Deployed parents who are more supportive when communicating with their children from afar have children who are doing better

Photo: The U.S.Army. Creative Commons.

In the USA, 43% of those serving in the military are parents; among them, they have more than 1 million school aged children. Because long-term separations of parents from their children are expected to negatively affect children’s functioning, researchers have explored this possibility in the military context. The research has substantiated the concerns: Children of deployed parents have greater emotional and academic difficulties, more depression, more friendship problems, more disruptive behaviour, more withdrawal, less kindness to others, more proneness to binge drinking, and greater likelihood of thinking about and/or of attempting suicide.

Researchers, led by Professor Sarah Friedman at the George Washington University thought that long-distance communication between the deployed parents and their children might help children’s functioning. Therefore they studied the amount and the quality of such communication and the extent these features of communication are related to children’s wellbeing. Because they wanted to get information from the children themselves, they focused on children who were old enough to respond to their online surveys.

They asked 75 11- to 18-year-olds about the frequency and the nature of the communication with their deployed parents and also about how well they were functioning and how they felt following communications with the deployed parent. They asked the parent or caregiver at home about the adolescent’s functioning, behaviour problems and feelings following communication with the deployed parent.

They researchers asked about all kinds of communication: phone, email, social media, text, video chat, photo sharing and letters. Quality of communication was assessed with questions about two kinds communication when the parent and child were conversing at the same time: on the one hand, positive, supportive, and listening; on the other, controlling and dominant. The young people answered questions like “How often did your parent ask you about what was happening in school?” “How often did your parent tell you he/she can’t wait to see you again?” “How often did your parent tell you that you need to try harder / be nicer / be less upset?”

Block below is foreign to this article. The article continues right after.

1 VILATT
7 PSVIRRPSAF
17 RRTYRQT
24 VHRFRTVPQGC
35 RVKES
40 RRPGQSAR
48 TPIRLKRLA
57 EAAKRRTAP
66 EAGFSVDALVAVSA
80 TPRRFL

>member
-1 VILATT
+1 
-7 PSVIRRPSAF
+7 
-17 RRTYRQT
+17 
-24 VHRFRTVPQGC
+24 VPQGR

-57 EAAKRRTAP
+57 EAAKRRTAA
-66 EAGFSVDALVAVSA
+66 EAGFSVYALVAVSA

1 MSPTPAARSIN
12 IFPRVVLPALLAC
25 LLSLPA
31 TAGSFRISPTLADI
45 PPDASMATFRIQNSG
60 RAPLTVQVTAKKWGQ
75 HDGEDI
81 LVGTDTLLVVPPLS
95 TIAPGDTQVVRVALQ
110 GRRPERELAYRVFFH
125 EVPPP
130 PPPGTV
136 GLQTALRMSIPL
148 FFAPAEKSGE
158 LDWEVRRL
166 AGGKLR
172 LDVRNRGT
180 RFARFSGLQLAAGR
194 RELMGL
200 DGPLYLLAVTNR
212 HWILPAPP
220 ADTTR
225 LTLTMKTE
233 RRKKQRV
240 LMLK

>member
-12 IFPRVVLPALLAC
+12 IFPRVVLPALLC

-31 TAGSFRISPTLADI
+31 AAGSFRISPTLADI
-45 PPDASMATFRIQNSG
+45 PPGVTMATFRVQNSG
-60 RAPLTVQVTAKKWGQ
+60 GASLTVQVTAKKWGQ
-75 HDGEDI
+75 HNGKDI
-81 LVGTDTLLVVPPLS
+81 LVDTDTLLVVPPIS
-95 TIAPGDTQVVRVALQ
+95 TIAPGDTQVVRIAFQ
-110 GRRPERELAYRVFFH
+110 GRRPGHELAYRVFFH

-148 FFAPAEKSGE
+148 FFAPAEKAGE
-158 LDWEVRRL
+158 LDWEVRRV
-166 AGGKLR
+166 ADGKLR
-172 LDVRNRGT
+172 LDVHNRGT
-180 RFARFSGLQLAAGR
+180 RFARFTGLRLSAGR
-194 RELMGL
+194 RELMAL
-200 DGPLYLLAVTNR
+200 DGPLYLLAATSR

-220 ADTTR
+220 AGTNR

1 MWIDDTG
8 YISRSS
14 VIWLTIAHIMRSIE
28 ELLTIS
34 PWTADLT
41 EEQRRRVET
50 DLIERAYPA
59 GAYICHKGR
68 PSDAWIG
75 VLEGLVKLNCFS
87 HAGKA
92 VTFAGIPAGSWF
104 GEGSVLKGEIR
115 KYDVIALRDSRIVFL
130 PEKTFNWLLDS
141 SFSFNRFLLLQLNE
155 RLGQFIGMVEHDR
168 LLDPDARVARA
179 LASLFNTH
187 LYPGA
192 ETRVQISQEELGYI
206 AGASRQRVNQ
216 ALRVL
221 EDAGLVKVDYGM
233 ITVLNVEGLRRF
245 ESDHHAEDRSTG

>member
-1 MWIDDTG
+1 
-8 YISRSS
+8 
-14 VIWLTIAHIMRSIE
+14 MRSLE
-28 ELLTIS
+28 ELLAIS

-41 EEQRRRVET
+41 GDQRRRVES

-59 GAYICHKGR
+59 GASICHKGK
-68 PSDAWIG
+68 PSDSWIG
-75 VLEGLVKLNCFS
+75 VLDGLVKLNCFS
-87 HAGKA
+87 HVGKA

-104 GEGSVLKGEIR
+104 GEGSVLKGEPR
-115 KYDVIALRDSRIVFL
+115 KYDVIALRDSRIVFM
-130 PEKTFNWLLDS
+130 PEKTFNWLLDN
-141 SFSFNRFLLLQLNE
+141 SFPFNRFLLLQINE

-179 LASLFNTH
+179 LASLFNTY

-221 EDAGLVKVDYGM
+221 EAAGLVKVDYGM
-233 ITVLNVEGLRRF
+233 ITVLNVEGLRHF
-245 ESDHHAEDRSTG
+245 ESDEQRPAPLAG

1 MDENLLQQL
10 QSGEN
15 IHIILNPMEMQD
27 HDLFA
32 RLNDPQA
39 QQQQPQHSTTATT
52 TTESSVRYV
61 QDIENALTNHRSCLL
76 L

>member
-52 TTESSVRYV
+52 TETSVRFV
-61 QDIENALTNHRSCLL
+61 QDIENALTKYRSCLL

The young people were also asked about their health and functioning (e.g., “Have you felt fit and well?” “Have you felt lonely?” “Have you had fun with your friends?) and about how unhappy or happy they were when a communication with the deployed parent ended. The children’s at-home parent or caregiver answered the same questions, as well as questions about the children’s problem behaviour (e.g., “Does he/she have sudden changes in moods?” “Is he/she cruel or mean to others?” “Is he/she disobedient at home?”)

The researchers found great variation in the quantity and quality of communications reported by the young people. On average, though, children and deployed parents communicated more than 10 times a week, with an average duration of 9.6 minutes. Young people reported positive communication most of the time and controlling communication only sometimes.

The research team found that the quantity of communication was not statistically related to the young people’s functioning, but better quality communication (that is, positive communication) was related to better child functioning and more positive emotions, as reported by the young person, and also more sadness at the end of the communications. The at-home caregivers also reported higher functioning and more positive feelings on the part of young people who experienced positive communication with the deployed parent—and more child behaviour problems when the deployed parent was more controlling.

 

Friedman SL, Sigelman CK, Rohrbeck CA, del Rio-Gonzalez AM, Quantity and quality of communication during parental deployment: links to adolescents’ functioning, Applied Developmental Science